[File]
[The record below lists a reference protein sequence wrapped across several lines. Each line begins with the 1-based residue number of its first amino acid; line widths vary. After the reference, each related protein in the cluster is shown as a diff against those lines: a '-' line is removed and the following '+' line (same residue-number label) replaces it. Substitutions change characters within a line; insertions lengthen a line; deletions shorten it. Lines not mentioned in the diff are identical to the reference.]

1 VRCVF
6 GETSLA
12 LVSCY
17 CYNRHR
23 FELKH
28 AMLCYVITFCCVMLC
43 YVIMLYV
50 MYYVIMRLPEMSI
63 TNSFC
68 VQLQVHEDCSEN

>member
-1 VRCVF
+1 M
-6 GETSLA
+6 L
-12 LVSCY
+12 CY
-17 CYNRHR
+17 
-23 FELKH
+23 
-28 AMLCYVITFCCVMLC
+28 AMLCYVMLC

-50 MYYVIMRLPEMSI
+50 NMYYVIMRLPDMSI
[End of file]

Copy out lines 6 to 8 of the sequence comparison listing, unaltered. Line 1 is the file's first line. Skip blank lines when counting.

23 FELKH
28 AMLCYVITFCCVMLC
43 YVIMLYV